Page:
Josephine Conger-Kaneko. (Wikipedia)

It was most likely Josephine Conger-Kaneko who advised Maedako to send his manuscript to The Coming Nation, because Conger-Kaneko had previously worked in Girard, Kansas as a reporter at the socialist weekly newspaper called Appeal to Reason, before her marriage to Kiichi Kaneko, another Japanese socialist in Chicago. She herself had published an article, “Unto the Third Generation” in The Coming Nation, 26 so she must have known the publication’s editor. Later, Maedako admitted that he had been encouraged by Conger-Kaneko.27

Maedako knew Kaneko and his wife because he accompanied Takahashi and Shizuo whenever they visited the couple.28 Takahashi was introduced to Kaneko by Kotoku, right after Kaneko arrived in Chicago.29

Josephine Conger-Kaneko married Kiichi Kaneko in New York in 1905 and moved to Chicago with him in October 1906. They started publishing the socialist feminist magazine, The Socialist Woman, in Chicago in June 1907. In July 1908, they moved to Girard, Kansas for financial reasons and Kaneko’s health, and continued publishing the magazine. But Kaneko had to return to Japan in May 1909 and died there in October 1909. Conger-Kaneko returned to Chicago from Girard in May 1911 and lived at 5445 Drexel Avenue,30 where she held frequent gatherings of Chicago socialists. One of them was William English Walling, a “millionaire” socialist whose socialism was, as Maedako called it, a “hobby for a not hungry person.”31

After Conger-Kaneko returned to Chicago, Maedako contacted her and asked her for advice. We can assume that Conger-Kaneko checked his English and encouraged him to write in English. Their good relationship was evident from the fact that Maedako drew a profile of the late Kiichi Kaneko, based on a photo,and the delighted Conger-Kaneko kept it hanging in her living room for a long time.32

Maedako’s debut in English was a poem titled “To the New Woman,” published in the May 1912 issue of Conger-Kaneko’s The Progressive Woman. The original title of the magazine, The Socialist Woman, was changed to The Progressive Woman when it was being published in Girard in March 1909. Maedako exclaimed at the end in his poem “now a cry, ‘Awake, woman.” In the subsequent years, Conger-Kaneko published more of Maedako’s stories in her magazine: “A Daughter of the First Woman,”33 “The Unity of Asia,”34 “The Mikado’s Crane-Room,”35 “A New Year Street in Yeddo,”36 and “A Satsuma Bowl.”37

The Progressive Woman, November 1912.

Besides “The Hangman” in November 1912 issue, The Coming Nation magazine published Maedako’s “Haunted Night,” in January 1913,38 while it was still based in Girard, Kansas. In these stories, Maedako wrote about such themes as women, exoticism toward the Japanese, and Japanese diplomacy in Asia.39 The publishing company moved to Chicago in February 1913 but then it ceased publication in June 1913. When this happened, Conger-Kaneko took the name for her own magazine and changed The Progressive Woman to The Coming Nation in November 1913. Under the management of Conger-Kaneko, the new iteration of The Coming Nation continued to support Maedako and published his antiwar piece, “The Monument.”40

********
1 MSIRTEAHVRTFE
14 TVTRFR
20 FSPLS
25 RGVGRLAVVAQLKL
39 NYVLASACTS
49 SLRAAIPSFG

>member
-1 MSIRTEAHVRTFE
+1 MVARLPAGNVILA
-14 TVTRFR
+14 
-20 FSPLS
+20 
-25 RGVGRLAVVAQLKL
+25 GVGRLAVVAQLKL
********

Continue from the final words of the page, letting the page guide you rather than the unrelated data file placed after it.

Part 3 >>


1. “Zaibei Tushin No 1 dated June 20, 1909.”
2. “Mizukara o Okuru Sho.”
3. Dai-Bofu-U Jidai, page 39.
4 1910 census.
5. 1910 Chicago City Directory.
6. “Zaibei Tushin No 3 dated February 22, 1911,” Musashino Pen No 3.
7. Dai-Bofu-U Jidai, page 136.
8. 1910 Census.
9. “Zaibei Tushin No 2 dated June 23, 1910.”
10. Ibid.
11. “Zaibei Tushin No 2 dated September 15, 1910.”
12. 1910 census.
13. Ningen (Tairiku-hen), pages 341, 393.
14. “Zaibei Tushin No 3 dated February 22, 1911.”
15. 1910 Chicago City directory.
16. “Zaibei Tushin No 3 dated September 23, 1911”
17. Seishun no Jigazo page 111.
18. “Zaibei Tushin No 4 dated February 2, 1912,” Musashino Pen No 4.
19. Ningen (Tairiku-hen), pages 343.
20. Seishun no Jigazo,  page 115-6.
21. Kiichi Kaneko, “What Tolstoi has done in Japan,” To-Morrow, January 1907.
22. Maedako Hiroichiro ni Okeru “Amerika,” page 48.
23. “Zaibei Tushin No 3 dated February 22, 1911.”
24. The Coming Nation Nov 16, 1912.
25. “Ore no Sanjyu-Roku Nen,” page 40.
26. The Coming Nation Oct 12, 1912.
27. Ningen (Tairiku-hen), page 133.
28. Seishun no Jigazo, page 119.
29. The Progressive Woman, May 1911.
30. The Progressive Woman, May 1911.
31. Seishun no Jigazo, page 120.
32. Ibid.
33. The Progressive Woman, August 1912.
34. The Progressive Woman, October 1912.
35. The Progressive Woman, November 1912.
36. The Progressive Woman, January 1913.
37. The Progressive Woman, September 1913.
38. The Coming Nation, January 4, 1913, page 12.
39. The Progressive Woman, October 1913.
40. The Coming Nation, December 1913.


© 2020 Takako Day

chicago socialism translator writer